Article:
Researchers identify gene heavily linked to psychiatric disease
Advanced algorithms and functional animal studies have revealed a new gene linked to psychiatric disease. The gene, named KLF13, could lead to impaired development of nerve cells in the brain, potentially explaining why the gene is related to schizophrenia, autism spectrum disorder, ADHD and epilepsy, according to the researchers behind the new study.
Brain diseases are hard to study because the brain is the most complex organ in the human body. However, researchers have now gotten further in understanding how one specific gene is involved in a range of mental illnesses.
“We have found a gene that seems to be heavily linked to psychiatric diseases such as schizophrenia, autism spectrum disorder, ADHD and epilepsy. We first identified the gene as a plausible link in big data for brain development, and then we went on to test whether this gene did drive the development of the disease using in two mouse models,” says senior author to the study, Konstantin Khodosevich of the Biotech Research and Innovation Centre (BRIC).
“Even though we obviously cannot measure symptoms of psychiatric disease in mice with the same precision as we can in humans, the results were quite convincing. The mice clearly showed signs of these psychiatric diseases such as difference in behavioral patterns, locomotion, anxiety, and confusion,” says Konstantin Khodosevich.
Algorithms found the genetic culprit
Before being able to test the functional changes caused by the gene, the researchers had to identify it. They knew from previous studies that a certain region of the human genome was associated with these psychiatric diseases. However, the region contained multiple genes that could explain the development of disease. In addition, it was actually proposed that two other genes than the one the researchers identified were responsible.
However, instead of doing sophisticated animal studies for each gene, they used a different approach. The researchers used an algorithm on available big data for brain development and investigated which of these genes were active.
“In all of the datasets, we saw that only this one gene in the region was active during development. This was of course very interesting to us since we know that these psychiatric diseases arise during development. So the genes responsible for the disease had to be active at this point in time,” says Konstantin Khodosevich.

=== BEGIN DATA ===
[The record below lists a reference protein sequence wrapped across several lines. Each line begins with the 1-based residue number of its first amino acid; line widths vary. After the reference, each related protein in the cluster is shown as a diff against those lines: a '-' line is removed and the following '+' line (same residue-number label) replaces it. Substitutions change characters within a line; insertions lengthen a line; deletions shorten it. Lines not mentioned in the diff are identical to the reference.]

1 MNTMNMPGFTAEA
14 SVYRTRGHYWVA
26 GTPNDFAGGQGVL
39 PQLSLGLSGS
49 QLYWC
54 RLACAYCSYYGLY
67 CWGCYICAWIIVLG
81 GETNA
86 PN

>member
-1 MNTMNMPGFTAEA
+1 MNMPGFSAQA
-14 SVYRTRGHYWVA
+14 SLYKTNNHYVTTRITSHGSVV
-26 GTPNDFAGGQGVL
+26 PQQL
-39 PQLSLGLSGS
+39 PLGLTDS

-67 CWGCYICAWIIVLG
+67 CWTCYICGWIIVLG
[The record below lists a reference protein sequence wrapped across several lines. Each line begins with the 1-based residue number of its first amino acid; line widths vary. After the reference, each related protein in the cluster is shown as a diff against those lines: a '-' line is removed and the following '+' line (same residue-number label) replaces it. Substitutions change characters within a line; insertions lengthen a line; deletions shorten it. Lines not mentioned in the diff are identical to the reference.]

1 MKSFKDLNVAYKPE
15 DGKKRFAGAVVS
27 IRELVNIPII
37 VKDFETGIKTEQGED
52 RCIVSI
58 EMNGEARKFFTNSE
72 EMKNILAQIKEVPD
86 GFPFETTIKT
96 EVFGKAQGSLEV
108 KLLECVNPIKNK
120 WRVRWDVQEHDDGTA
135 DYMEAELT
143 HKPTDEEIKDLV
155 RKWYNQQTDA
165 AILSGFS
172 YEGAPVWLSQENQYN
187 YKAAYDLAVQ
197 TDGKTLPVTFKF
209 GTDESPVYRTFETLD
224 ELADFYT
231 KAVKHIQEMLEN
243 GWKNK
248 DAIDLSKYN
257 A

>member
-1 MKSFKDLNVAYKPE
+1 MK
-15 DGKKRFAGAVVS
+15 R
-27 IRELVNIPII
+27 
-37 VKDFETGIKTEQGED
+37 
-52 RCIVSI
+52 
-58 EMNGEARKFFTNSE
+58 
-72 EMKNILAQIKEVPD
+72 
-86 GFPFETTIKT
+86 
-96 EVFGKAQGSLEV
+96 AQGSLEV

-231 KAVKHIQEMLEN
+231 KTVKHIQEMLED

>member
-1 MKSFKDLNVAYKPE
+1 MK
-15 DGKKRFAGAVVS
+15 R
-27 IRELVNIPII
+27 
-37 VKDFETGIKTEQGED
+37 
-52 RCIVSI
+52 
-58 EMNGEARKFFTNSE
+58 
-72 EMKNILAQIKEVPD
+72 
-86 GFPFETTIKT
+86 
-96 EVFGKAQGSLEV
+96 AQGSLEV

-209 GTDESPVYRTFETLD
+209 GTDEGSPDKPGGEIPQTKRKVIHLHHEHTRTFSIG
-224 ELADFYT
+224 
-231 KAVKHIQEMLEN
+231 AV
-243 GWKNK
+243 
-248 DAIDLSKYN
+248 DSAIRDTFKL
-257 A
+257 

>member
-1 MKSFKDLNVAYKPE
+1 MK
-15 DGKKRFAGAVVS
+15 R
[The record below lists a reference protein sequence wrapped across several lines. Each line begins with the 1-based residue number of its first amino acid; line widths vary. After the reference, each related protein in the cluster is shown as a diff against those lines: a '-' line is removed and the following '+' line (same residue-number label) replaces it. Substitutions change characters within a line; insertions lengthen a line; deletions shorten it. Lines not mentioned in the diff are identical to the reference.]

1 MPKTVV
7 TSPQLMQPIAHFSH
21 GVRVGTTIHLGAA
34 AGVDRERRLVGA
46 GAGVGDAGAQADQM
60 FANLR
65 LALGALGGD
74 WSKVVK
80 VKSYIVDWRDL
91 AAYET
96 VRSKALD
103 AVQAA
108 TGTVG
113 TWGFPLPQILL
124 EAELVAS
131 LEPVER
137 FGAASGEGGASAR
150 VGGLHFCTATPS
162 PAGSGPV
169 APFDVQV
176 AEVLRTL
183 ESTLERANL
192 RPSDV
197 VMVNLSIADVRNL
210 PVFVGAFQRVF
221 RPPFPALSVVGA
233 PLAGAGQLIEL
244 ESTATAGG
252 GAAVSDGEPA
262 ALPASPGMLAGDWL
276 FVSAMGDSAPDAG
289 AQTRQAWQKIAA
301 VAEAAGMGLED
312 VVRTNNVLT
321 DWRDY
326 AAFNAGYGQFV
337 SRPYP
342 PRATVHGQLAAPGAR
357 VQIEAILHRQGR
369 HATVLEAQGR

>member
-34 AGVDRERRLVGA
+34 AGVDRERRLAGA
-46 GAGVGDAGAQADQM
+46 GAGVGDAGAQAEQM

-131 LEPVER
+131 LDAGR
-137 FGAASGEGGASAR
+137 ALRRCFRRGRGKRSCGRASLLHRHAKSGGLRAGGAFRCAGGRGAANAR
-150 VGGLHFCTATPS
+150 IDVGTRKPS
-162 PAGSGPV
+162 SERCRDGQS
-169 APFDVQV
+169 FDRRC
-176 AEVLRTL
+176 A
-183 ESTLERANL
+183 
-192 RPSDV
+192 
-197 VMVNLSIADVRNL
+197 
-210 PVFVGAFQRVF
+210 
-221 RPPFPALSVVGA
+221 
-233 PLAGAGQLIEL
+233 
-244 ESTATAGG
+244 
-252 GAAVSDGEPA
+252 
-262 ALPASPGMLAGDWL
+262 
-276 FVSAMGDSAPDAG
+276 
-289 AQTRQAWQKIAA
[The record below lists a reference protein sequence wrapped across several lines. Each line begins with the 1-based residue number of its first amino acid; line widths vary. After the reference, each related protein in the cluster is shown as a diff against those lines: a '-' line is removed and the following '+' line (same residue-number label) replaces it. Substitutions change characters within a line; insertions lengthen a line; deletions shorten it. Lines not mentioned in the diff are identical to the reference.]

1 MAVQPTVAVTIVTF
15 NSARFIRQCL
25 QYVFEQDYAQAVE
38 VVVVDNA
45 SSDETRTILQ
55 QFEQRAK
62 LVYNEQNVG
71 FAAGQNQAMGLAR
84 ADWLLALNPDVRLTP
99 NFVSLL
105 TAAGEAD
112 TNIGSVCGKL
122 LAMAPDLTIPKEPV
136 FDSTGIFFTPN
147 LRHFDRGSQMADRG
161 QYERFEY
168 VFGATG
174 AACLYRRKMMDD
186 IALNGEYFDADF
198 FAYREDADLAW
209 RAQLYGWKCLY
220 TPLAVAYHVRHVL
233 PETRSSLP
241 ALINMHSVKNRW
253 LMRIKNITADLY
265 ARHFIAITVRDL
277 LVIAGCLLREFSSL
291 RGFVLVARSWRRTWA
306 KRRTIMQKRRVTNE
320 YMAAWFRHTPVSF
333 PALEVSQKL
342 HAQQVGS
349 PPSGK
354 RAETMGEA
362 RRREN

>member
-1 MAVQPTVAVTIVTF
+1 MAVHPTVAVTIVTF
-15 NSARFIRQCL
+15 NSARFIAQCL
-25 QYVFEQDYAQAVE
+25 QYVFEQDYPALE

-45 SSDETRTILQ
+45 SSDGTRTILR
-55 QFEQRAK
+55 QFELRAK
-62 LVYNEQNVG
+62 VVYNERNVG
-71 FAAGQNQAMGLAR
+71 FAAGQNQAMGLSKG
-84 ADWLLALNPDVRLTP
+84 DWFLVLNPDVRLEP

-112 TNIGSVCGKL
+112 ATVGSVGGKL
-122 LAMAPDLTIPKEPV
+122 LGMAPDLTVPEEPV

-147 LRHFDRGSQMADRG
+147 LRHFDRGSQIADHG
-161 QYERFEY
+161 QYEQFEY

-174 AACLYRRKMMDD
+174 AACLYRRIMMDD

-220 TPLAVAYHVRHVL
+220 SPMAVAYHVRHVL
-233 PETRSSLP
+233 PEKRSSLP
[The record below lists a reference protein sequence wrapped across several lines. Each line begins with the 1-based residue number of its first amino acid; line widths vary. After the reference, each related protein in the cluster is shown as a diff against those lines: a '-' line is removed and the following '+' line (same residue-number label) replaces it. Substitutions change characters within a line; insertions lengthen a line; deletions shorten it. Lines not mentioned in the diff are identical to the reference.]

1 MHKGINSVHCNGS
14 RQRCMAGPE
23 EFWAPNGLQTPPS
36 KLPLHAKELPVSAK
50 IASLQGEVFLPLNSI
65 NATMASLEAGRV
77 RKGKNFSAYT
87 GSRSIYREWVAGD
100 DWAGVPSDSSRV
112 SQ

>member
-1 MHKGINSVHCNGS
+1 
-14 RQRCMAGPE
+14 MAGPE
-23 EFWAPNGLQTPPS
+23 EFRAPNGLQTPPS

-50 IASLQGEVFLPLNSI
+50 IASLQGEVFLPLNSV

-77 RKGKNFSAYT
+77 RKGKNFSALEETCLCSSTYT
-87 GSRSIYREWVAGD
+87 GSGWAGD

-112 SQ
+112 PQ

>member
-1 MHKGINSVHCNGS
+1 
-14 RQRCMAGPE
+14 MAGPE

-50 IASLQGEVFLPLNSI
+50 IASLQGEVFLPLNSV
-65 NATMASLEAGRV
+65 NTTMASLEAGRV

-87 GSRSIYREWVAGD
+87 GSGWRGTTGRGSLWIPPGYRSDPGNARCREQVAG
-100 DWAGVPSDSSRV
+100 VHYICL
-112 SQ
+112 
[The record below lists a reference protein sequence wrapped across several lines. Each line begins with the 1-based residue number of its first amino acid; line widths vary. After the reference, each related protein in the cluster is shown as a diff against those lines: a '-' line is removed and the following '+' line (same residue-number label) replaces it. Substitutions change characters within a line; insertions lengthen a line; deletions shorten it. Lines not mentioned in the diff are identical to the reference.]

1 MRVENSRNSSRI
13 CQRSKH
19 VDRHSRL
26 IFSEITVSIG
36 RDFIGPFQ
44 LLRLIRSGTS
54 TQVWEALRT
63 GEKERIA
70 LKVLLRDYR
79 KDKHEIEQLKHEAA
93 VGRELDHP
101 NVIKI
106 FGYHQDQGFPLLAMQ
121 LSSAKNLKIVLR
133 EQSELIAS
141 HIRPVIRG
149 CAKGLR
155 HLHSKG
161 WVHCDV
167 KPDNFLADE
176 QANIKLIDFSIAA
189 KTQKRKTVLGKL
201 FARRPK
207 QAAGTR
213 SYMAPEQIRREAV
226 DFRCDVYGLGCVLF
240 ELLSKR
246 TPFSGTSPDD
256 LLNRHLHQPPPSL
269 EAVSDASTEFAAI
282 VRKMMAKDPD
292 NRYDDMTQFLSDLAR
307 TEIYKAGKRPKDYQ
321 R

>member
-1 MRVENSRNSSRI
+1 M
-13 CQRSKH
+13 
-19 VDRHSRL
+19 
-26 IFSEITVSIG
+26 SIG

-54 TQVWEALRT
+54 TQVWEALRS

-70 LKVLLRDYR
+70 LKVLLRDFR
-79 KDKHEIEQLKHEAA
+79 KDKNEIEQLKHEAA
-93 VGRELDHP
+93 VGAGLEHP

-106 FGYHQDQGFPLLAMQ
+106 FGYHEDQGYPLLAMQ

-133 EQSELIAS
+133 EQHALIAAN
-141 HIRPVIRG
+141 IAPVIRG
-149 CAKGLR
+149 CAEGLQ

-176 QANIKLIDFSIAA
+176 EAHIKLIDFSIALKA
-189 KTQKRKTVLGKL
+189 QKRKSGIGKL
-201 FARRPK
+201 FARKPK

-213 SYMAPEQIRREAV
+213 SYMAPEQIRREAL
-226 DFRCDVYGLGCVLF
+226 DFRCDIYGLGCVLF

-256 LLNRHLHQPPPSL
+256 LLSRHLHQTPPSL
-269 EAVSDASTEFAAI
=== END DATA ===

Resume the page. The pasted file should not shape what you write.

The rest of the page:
“When we add up data on gene function in animal models together with the previously analyzed big data during brain development, we are quite convinced that the gene should have functional relevance to humans,” he adds.
New knowledge could help choosing the right treatment
The researchers also have an explanation for why this specific gene may be involved in the psychiatric diseases.
“We know that this gene regulates many other genes. We think that it changes or inhibits the proliferation and maturation of stem cells. This means that not enough stem cells mature to become nerve cells in our brain, which could explain the link between the gene and mental illness,” explains Konstantin Khodosevich.
The researchers do not think that this particular gene can be used as a target for medicine or genetic editing. However, they do underline that this new knowledge could be important to have for health professionals in the future in order to choose the right treatment as many different genetic mutations could lead to the same diseases or symptoms.
They will also now take the same approach to identify more genes involved in psychiatric and other disorders of brain development.
Read the entire study in Biological Psychiatry: “Identification of vulnerable interneuron subtypes in 15q13.3 microdeletion syndrome using single-cell transcriptomics”
The research was supported by the Lundbeck Foundation and the Novo Nordisk Foundation.
Associate Professor Konstantin Khodosevich
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Press Officer Mathias Traczyk
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